Syracuse, N.Y. ― The trick shots into a pool-side basketball goal began as a joke.
When the NBA decided to fill the sports void created by the coronavirus pandemic with a H-O-R-S-E competition, the folks at Canada’s TSN thought it would be fun to have some of their on-air talent perform some trick shots.
They toss wadded up balls of paper into trash-cans or a rolled up sock into a clothes hamper.
But Leo Rautins took it to another level. Rautins, the former Syracuse University basketball star and current analyst for Toronto Raptors’ television broadcasts, used a goal in his backyard pool at his home in South Florida for a trick shot.
“I did that and I was talking a lot of trash and people got a kick out of that,” Rautins said.
Fans wanted to see more of Rautins’ repertoire, so he began posting a daily video on his Twitter page. The videos always appear at 5 p.m. They feature a trick shot followed by Rautins offering some words of encouragement as he pours a glass of wine.
The videos, which Rautins has labeled with the hashtag #Twineandwine, remain very popular with thousands of views each day.
“People are struggling,” Rautins said. “People have got a lot of things on their minds. They’re worried, they’re stressing, they’re feeling insecure and sports isn’t around. Sports offers a release, a distraction and escape or whatever you want to call it, but right now there aren’t any sports going on.
“It seemed like the right time to do something like this and give people a little distraction.”
The shots stand out as much for Rautins’ creativity in thinking up the shots as his ability to actually make them.
He has made shots from in and out of the water. He has kicked a basketball across the pool and into the goal. In one video, he stands with his back to the basket and kicks the ball back into the hoop. Recently, he let the ball roll off the roof of his house, bumped it like a volleyball over his head and into the basket.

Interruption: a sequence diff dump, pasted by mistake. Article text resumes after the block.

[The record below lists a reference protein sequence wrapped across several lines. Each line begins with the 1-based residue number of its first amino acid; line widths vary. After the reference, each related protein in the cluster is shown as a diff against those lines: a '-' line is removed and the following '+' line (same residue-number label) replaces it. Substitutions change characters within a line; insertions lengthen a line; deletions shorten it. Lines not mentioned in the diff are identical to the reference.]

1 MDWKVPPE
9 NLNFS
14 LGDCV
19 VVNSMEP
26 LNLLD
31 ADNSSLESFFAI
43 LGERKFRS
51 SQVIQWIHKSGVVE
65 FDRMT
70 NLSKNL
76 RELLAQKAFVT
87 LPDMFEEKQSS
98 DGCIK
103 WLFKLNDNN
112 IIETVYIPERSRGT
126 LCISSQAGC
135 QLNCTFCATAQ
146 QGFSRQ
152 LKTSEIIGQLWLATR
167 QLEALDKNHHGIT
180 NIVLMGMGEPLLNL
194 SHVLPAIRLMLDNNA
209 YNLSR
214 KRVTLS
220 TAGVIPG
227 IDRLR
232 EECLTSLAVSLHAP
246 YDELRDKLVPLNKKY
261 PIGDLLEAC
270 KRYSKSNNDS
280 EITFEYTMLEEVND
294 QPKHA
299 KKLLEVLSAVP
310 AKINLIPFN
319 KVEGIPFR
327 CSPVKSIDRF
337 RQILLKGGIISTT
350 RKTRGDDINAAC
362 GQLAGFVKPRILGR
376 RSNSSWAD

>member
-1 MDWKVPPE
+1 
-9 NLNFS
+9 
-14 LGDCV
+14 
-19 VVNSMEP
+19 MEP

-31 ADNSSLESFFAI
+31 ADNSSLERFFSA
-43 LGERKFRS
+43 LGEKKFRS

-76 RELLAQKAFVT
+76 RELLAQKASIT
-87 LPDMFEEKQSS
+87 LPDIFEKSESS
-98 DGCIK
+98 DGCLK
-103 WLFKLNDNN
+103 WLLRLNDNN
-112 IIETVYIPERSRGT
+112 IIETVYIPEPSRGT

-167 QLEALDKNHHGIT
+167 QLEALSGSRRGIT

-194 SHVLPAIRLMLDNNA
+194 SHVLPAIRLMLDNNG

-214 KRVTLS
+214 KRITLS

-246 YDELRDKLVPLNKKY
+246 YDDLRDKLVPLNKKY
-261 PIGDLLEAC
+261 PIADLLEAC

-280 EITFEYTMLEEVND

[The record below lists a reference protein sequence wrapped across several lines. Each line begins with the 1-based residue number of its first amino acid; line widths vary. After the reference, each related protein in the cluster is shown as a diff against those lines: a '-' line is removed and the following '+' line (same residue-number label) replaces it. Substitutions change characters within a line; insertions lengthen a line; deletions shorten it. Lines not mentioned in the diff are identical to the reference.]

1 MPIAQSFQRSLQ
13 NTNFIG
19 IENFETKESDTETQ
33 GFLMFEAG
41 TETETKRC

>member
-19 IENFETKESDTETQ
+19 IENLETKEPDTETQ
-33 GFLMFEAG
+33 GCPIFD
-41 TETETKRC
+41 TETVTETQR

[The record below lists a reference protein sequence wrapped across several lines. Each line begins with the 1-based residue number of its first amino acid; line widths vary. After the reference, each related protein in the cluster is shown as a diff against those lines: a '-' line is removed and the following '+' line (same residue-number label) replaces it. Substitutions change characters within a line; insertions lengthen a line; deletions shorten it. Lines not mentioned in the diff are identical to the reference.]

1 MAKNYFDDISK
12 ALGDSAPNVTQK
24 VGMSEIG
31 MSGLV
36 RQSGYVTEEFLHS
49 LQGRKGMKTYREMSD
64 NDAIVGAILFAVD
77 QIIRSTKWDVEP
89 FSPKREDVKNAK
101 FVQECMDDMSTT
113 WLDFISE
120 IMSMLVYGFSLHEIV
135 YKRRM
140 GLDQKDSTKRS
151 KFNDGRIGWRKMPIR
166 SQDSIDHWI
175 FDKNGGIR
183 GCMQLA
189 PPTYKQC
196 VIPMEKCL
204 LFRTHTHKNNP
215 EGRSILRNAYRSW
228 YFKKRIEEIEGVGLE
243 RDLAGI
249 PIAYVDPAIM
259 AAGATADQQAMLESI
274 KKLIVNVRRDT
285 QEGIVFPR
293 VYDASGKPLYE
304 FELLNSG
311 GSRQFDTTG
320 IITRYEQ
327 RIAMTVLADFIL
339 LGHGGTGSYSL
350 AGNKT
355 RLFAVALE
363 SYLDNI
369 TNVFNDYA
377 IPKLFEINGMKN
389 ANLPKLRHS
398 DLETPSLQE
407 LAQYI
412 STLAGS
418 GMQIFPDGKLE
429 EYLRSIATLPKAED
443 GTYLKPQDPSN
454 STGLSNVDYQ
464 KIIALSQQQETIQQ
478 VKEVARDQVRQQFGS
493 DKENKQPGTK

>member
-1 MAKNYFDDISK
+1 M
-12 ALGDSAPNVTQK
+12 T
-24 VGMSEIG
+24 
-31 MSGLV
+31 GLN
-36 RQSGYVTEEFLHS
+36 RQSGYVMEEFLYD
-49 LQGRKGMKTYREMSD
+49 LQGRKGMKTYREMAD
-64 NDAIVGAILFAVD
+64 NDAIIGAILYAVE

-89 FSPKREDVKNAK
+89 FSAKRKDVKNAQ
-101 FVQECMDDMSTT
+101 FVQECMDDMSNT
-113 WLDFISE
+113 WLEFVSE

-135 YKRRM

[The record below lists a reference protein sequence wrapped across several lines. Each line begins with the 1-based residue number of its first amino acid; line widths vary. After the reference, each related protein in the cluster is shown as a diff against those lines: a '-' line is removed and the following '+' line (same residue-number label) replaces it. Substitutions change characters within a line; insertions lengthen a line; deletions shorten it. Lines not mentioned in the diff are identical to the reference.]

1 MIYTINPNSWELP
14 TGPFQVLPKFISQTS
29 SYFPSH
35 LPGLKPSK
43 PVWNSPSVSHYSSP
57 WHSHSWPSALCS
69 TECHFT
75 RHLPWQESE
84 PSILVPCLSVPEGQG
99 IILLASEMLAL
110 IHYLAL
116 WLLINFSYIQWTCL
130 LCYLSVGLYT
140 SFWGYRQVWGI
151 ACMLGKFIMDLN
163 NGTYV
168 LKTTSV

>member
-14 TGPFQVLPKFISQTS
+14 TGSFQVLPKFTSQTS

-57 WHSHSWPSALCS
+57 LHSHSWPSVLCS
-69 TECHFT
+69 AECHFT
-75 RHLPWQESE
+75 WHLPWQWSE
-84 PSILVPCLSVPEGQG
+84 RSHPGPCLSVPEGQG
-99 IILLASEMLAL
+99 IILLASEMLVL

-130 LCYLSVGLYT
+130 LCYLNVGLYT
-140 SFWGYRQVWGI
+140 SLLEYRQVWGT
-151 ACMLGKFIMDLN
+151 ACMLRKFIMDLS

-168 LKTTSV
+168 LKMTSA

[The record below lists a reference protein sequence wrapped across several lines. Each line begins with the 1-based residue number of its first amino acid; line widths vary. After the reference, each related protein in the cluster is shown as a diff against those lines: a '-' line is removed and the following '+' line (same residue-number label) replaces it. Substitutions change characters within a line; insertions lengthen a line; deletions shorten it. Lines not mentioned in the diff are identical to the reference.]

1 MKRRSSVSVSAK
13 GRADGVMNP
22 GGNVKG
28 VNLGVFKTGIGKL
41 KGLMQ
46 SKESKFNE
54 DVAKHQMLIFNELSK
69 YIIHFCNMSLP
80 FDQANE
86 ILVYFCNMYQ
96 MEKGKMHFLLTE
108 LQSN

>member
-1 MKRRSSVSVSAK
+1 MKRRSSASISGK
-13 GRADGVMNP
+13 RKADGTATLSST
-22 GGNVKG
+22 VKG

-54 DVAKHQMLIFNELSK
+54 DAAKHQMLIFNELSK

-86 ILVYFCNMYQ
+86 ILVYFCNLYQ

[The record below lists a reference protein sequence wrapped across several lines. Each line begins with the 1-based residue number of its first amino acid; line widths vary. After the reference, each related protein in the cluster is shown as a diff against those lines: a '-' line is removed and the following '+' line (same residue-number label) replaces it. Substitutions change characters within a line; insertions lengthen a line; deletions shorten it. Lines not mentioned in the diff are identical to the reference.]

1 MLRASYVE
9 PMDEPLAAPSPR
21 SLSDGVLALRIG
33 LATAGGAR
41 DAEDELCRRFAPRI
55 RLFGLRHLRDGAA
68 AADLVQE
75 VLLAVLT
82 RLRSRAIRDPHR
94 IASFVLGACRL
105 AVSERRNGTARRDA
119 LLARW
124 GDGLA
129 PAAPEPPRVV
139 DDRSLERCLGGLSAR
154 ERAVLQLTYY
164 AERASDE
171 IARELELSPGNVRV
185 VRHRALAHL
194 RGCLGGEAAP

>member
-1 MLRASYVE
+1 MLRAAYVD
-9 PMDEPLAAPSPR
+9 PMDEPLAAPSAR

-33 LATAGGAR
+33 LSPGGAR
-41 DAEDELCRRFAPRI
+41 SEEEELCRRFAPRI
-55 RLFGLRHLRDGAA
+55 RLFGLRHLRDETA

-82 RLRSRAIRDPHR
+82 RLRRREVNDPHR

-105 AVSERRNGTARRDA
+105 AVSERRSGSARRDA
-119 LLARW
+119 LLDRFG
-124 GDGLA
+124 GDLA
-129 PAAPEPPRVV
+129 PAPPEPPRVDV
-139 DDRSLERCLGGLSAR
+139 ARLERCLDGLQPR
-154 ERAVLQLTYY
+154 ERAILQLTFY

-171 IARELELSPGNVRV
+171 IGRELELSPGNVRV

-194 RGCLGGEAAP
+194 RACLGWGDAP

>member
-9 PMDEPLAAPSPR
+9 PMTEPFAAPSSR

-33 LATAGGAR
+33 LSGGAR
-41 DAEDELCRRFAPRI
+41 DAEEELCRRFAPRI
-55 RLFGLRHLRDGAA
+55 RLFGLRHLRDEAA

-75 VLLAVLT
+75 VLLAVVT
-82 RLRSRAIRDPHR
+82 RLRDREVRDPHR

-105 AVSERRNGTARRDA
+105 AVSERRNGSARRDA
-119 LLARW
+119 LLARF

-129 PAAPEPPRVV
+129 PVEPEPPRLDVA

“I was going to bump it to myself and then set it into the basket,” Rautins said. “The roof has some funny rolls. I told Sammy to keep the camera rolling and if it came off weird I was just going to bump it.
“I tried and it went back off the roof again. I turned around and with my back to the basket, I bumped it again and it went in the basket.
“We had two options and that was option three,” he said. “I just burst out laughing.”
Creatively, Rautins has lots of shots in his head. Physically, though, he is limited in what he can do. He underwent major back surgery during the NBA’s All-Star break and is still recovering.
“I can’t go flying through the air and diving into the pool,” Rautins said. “People tell me ‘Go on the roof.’ There’s no way in the world I’m doing that.”
Rautins said he’s looking into ways to turn the popular video series and the catch-phrase “Twine and wine” into a charitable effort.
“We’re having fun and people seem to like it,” he said. “I have people telling me ‘I can’t wait until 5 o’clock.’’
In a recent video, his son, Sammy, flipped a life-saver buoy into the air. Leo then shot the ball through the ring and into the basket. It was a rare on-camera appearance for Sammy, who has served as Leo’s cameraman for most of the shots.
But Leo hinted that Sammy will be on camera again soon.
“Wait until Friday,” Leo said. “Sammy will have the ultimate shot.”
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